Kidney tissues were fixed in 10% formalin, dehydrated in graded alcohol and embedded in paraffin. 2 µm sections were cut and stained with hematoxylin and eosin, periodic acid-Schiff regent, periodic acid-sliver methenamine and Masson’s trichrome. All slides were evaluated by the same pathologist who was blinded to the identities of the specimens using a Nikon E800 microscope.

Electron Microscopy Examination of the Kidney

Blocks of renal cortex tissue (l mm3) were fixed in cold 3.75% glutaraldehyde for 4 h. After washed in 0.1 M phosphate buffer (pH 7.5) for 5–6 times, renal tissues were postfixed in 2% osmium tetroxide for 2 h, dehydrated in graded acetone and ethanol, and embedded in epoxy resin (SPI Inc, US). Ultra thin sections (80–90 nm) were stained with uranyl acetate and lead citrate, then examined and photographed in a Hitachi 7500 transmission electron microscope (Hitachi Co., Japan).

Immunofluorescence Microscopy and Immunohistochemistry

Renal cortex tissues were embedded in Tissue-Tek O.C.T. Compound, snap-frozen in liquid nitrogen and cut in a cryostat (Leica CM 3050S, Germany). The sections were stained with mouse anti-rat nephrin (mAb 5-1-6, 1∶400, a gift from professor Hiroshi Kawachi in Niigata University, Japan) and rabbit anti rat podocin (1∶100), followed by FITC-conjugated goat anti-mouse IgG (1∶50, DAKO). All the sections were examined by immunofluorescence microscopy (Nikon Eclipse E800, Japan).

For immunohistochemical analysis of desmin expression, sections were incubated with mouse monoclonal antibody against rat desmin (D33, DAKO) for 1 h. Then the sections were incubated with HRP-conjugated secondary antibody (Envision kit, DAKO) for 40 min. Color was developed by incubation with AEC (DAKO) and the sections were counterstained with hematoxyline. All the sections were examined by a microscope (Nikon E800, Japan) and all exposure settings were kept constant for each section. For semiquantitative immunohistochemical analysis, 25 glomeruli were selected randomly for each rat and two investigators independently did a blinded immunohistochemical image analysis. The degree of glomerular staining was graded according to the positively stained glomerular area expressed as a percentage of total area: 0, no lesions; 1+, 1–25%; 2+, 25–50%; 3+, 50–75%; 4+, 75–100%. An overall staining score per rat was obtained by multiplying each score (0 to 4+) with the percentage of glomeruli displaying the same degree of positive staining and summing these scores.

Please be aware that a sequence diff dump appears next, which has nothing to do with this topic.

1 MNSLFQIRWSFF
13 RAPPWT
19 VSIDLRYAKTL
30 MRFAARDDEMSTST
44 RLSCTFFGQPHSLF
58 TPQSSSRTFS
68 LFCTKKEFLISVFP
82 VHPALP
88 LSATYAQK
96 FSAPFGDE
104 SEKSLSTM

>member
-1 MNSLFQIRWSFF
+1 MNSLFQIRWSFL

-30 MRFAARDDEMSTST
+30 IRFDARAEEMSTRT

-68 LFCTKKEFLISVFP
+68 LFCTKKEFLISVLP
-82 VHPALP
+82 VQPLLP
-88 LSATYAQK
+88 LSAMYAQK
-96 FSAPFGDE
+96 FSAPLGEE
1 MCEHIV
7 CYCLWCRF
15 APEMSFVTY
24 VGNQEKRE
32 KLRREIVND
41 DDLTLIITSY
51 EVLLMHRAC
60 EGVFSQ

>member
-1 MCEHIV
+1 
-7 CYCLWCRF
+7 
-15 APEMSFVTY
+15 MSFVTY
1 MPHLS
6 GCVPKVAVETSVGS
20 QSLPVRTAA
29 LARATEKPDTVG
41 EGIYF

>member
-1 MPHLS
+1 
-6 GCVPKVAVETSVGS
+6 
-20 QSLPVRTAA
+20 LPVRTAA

Detection of Renal Cell Apoptosis by TUNEL Staining

For apoptosis assay, 6-µm frozen sections were stained with terminal transferase-mediated dUTP nick end-labeling reagent (Promega, USA) for in situ apoptosis detection. In brief, 6-µm frozen sections were treated with 20 µg/mL proteinase K and then incubated in a nucleotide mixture containing fluorescein-12-dUTP and terminal deoxynucleotidyl transferase. Positive controls were pretreated with 1 U/mL DNAse, and negative controls were incubated without terminal deoxynucleotidyl transferase. Forty high-power fields (400×) were randomly selected. The mean of apoptotic cells per high-power field was counted. Results for apoptotic glomerular cells were expressed as average numbers of TUNEL-positive cells per glomerulus. Results for apoptotic tubular cells were expressed as average numbers of TUNEL-positive cell per high-power field.

Statistical Analyses

All data are mean±SD of the number of independent measurements. Table 1 is analyzed by an oneway ANOVA. Figures 1 and 3 are analyzed by repeated measures ANOVAs. Figure 6 and figure 7 are analyzed by a 2-way ANOVA and the Bonferroni correction method is used for post-hoc analysis. Values were considered significant if P<0.05.

Acknowledgments

We thank Jianping Wang for technical support on histopathological analyses. We thank Xiaodong Zhu for help in transmission electron microscopy analyses.

Author Contributions

Conceived and designed the experiments: ZL WQ. Performed the experiments: WQ ZX YL C. Zheng. Analyzed the data: WQ YL C. Zeng. Contributed reagents/materials/analysis tools: C. Zheng SW. Wrote the paper: WQ ZL.